We’ve all been there. Sunday afternoon at a poolside BBQ, looking good, feeling good, body in the best shape it’s ever been, a month or so into your new workout regimen, and suddenly somebody shoves a paper plate loaded with potato salad, grilled sausages oozing fat, a pile of potato chips, whatever. Or maybe it’s the day of a big game, and your buddy is serving up six fresh pizzas along with soda. Or you’re driving home late, you’re exhausted, and you decide to just hit a Drive Through and pick up some junk food to go. Either way, everybody ultimately gets tempted to break their nutrition plan and eat junk, or skip their P90X workout and sleep in. Accept that this will happen to you, accept that you’ll be tempted, and then ask the question you’ll immediately ask as you look down at that unhealthy food: how bad is one cheat day?

Let’s be honest. The world will not end the moment you take a bite from that pizza slice. Your muscles won’t shrivel, you won’t bloat up a sudden 24 lbs, and you won’t lose all willpower and strength. If you’re in good shape, you’ll stay in good shape. If you’ve got good momentum, most likely you’ll maintain that momentum. So what’s the harm?

Think about your body as a water pump, one of those old fashioned ones with a crank you have to work up and down for awhile before water starts gushing out. Each time you exercise or eat right is one crank of the pump. In the beginning, it will take a whole ton of cranks to get that water gushing. You’ll be eating right, exercising right, and nothing, no startling results, until finally, a month or two down the road, all of a sudden your body will begin to noticeably change, and it’s like water has begun to explode from your pump. At that point, once the habit has been created, you’re set: all you have to do is work out and eat right, nothing extreme, and you can maintain your results. You can in effect ease off a little on the pump, and still keep that water flowing as long as you keep on pumping.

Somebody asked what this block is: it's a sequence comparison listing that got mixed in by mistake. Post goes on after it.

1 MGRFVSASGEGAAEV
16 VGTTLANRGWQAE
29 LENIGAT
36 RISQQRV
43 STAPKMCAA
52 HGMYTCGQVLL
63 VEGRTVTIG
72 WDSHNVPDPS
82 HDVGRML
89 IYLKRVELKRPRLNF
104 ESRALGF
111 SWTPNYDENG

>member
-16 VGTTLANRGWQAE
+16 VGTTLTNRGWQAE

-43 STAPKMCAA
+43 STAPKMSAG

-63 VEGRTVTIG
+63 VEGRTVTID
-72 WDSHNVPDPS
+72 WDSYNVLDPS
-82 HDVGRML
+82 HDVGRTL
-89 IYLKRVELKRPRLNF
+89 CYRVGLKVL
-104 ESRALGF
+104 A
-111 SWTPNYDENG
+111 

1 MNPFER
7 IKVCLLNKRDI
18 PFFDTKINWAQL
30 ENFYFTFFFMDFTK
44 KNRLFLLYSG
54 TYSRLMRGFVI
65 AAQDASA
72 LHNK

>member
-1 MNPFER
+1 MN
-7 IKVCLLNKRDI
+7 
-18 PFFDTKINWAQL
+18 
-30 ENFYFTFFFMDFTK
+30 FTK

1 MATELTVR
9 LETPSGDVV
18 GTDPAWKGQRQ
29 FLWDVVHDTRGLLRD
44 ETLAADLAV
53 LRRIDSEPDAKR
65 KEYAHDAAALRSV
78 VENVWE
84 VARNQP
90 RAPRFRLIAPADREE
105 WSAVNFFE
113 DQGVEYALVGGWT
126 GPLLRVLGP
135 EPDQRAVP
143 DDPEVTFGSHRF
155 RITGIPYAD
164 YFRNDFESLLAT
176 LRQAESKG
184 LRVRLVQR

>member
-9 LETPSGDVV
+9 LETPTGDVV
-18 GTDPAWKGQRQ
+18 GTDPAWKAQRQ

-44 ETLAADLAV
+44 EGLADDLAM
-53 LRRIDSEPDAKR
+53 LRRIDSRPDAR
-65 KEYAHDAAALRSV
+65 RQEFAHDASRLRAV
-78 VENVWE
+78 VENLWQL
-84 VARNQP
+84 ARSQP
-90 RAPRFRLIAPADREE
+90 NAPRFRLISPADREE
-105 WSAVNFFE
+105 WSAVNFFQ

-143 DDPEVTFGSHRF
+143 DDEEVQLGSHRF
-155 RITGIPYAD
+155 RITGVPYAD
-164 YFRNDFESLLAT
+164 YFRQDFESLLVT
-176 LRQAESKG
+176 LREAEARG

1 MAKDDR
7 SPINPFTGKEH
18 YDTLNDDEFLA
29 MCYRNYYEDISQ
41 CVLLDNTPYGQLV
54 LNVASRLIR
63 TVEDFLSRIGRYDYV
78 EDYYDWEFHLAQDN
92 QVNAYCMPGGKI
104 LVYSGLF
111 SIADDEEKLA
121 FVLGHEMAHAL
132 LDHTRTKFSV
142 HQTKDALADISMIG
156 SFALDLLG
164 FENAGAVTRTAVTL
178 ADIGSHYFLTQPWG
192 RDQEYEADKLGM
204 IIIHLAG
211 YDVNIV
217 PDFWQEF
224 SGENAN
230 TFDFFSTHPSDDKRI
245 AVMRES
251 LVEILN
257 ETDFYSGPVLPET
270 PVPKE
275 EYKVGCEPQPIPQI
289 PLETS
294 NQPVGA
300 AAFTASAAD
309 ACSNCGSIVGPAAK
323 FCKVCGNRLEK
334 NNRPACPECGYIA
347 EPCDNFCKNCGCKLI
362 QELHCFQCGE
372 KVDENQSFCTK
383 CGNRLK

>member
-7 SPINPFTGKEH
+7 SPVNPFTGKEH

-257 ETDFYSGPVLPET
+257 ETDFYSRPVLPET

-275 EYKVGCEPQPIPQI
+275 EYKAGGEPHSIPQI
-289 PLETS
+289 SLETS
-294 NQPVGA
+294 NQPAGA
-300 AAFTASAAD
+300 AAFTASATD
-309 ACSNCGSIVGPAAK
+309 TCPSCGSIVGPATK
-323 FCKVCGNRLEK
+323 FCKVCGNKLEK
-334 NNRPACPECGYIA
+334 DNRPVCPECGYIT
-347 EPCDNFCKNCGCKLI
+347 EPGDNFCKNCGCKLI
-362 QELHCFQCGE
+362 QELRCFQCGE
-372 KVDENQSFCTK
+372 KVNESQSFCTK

So what happens if you stop pumping? You lose that pressure that draws the water up. The flow of water falters, that force of habit grows weaker. When you go back to pumping, you’ll have to pump a little harder than you were pumping before to build up that pressure again. If you stop long enough to let the water flow stop completely, you’re going to have to break your back to get back to where you were. See what I’m getting at here?

What makes people successful at exercise is force of habit. It’s not how hard you can go for two months, but for the rest of your life. It’s not just eating right for a week, or eating right until the big wedding date, or whatever. It’s eating right for life. So you need to build up that habit, and the best way is to just do it right for a long time till that habit is just a force of reflex. There’s no longer much effort involved, much thought; you just do what you do, you keep that water flowing, and you’re good.

So is it so bad to have a cheat day? No; not really. One cheat day every once in a blue moon is fine. But realize that what you’re risking isn’t gaining a few lbs or losing muscle, but rather damaging your force of habit. If you lose that rhythm, that momentum, than you’ve lost it all.